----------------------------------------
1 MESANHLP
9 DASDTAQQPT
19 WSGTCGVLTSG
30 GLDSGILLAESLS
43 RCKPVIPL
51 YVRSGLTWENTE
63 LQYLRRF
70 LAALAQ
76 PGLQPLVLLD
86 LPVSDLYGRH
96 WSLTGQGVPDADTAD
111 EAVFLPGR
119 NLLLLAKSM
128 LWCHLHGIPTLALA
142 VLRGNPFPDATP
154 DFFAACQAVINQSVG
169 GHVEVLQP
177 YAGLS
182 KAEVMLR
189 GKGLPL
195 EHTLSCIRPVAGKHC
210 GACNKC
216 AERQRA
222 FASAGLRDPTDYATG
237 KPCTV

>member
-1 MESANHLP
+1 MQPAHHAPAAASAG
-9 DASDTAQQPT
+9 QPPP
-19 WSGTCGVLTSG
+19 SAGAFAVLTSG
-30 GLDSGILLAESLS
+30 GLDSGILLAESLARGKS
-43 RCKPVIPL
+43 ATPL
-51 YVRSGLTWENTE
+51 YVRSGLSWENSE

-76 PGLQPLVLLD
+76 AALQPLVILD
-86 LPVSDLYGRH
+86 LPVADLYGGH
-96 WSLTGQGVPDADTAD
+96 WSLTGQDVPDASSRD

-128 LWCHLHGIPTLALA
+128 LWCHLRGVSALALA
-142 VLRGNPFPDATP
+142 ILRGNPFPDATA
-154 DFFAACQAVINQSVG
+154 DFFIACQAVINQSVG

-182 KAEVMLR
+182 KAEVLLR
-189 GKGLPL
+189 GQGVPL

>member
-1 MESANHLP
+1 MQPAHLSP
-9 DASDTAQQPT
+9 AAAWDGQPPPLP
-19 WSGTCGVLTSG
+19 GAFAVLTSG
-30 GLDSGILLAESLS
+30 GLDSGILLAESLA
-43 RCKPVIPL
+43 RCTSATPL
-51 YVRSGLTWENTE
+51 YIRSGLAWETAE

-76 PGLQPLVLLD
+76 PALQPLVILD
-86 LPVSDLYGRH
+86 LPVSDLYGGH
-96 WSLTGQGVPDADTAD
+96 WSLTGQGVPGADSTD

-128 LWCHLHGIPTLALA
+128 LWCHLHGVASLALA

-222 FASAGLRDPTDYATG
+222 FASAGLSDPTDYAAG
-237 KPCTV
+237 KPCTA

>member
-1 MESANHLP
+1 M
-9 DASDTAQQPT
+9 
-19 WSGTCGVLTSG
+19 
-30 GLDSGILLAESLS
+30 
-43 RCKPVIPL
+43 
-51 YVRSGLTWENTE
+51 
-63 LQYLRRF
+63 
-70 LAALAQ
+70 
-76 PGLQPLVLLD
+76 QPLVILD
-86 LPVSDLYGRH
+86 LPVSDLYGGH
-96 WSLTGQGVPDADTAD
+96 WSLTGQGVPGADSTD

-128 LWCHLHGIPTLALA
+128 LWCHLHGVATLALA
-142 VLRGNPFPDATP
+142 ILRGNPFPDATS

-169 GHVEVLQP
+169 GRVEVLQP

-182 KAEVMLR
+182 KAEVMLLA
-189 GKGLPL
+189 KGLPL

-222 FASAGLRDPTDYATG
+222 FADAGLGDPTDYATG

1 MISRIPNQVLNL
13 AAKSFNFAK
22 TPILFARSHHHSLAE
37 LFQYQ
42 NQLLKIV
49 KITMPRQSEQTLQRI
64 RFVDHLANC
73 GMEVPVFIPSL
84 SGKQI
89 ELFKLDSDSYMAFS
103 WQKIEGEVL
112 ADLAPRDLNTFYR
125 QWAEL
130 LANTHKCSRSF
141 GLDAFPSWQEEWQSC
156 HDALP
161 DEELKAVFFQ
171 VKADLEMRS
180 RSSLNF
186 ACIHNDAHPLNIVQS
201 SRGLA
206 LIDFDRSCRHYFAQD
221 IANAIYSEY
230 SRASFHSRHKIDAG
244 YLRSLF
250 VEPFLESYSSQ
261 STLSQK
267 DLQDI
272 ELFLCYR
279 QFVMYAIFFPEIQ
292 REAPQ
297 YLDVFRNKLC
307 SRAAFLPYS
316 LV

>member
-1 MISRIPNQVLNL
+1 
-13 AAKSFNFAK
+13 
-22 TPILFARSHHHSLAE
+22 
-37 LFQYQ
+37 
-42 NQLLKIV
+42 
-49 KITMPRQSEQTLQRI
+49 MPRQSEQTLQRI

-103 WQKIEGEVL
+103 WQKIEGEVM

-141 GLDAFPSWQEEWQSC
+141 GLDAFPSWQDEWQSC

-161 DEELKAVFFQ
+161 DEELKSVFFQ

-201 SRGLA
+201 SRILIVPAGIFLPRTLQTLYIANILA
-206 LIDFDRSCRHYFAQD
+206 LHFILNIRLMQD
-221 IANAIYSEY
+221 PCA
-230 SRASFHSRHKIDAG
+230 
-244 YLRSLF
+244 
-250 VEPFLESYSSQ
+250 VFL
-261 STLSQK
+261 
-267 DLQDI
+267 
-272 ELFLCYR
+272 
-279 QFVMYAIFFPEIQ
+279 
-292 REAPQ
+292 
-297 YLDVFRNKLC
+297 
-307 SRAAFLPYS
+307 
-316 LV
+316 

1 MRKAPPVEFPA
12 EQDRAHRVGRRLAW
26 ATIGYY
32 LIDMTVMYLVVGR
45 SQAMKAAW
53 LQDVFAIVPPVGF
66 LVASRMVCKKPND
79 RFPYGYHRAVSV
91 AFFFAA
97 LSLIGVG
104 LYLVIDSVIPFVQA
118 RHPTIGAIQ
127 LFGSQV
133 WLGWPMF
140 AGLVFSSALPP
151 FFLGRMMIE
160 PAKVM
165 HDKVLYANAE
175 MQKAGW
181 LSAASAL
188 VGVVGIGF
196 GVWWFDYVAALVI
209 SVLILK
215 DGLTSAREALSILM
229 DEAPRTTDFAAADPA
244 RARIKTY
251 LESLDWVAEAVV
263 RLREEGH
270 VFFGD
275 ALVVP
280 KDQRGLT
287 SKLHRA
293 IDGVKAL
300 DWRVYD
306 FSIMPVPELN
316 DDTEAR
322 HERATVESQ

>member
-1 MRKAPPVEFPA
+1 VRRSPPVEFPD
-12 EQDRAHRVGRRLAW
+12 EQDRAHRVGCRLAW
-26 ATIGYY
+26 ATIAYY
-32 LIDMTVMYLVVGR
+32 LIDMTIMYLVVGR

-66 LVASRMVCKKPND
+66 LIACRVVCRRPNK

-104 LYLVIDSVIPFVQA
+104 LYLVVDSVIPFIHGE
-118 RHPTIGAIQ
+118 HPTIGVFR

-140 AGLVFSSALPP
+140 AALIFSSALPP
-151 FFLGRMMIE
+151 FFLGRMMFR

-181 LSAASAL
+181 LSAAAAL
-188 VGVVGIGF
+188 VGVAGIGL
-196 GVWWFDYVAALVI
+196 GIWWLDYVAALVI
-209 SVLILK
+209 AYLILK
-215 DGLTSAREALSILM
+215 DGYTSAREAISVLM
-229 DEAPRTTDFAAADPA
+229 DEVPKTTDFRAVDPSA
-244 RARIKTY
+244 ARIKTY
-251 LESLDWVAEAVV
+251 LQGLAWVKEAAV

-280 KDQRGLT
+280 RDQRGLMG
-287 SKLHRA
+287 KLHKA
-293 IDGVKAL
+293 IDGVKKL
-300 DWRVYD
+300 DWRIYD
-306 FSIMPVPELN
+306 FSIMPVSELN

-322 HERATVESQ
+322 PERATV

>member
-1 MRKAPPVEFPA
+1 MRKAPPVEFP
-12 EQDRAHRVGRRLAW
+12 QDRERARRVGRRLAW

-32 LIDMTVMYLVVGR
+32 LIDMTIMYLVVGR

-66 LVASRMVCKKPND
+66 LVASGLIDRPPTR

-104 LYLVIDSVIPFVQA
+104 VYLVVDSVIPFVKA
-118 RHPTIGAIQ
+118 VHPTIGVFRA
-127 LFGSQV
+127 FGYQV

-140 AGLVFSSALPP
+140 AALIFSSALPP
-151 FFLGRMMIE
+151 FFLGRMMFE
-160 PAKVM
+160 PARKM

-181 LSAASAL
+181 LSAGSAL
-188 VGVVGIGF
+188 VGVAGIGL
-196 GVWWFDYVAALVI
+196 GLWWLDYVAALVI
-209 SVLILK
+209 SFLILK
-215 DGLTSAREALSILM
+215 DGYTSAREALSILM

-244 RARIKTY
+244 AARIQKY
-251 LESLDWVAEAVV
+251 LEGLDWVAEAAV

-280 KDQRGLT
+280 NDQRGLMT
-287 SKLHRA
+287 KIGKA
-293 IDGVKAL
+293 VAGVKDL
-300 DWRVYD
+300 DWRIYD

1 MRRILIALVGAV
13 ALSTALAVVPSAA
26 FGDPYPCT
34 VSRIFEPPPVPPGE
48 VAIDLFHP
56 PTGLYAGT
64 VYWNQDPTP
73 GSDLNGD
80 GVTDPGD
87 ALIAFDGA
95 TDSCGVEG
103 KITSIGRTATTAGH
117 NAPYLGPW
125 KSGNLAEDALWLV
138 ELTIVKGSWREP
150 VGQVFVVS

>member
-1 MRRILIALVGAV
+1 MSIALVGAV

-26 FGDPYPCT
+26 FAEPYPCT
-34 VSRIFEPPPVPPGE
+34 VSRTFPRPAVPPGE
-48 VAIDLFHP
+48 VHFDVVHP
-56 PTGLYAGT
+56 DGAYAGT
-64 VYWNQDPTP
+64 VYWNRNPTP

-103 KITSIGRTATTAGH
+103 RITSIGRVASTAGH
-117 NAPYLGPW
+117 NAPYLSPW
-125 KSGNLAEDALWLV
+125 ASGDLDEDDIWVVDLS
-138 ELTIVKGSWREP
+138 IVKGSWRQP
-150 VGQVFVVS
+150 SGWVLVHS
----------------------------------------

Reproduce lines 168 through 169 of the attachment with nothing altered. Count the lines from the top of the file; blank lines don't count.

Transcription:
-201 SRGLA
+201 SRILIVPAGIFLPRTLQTLYIANILA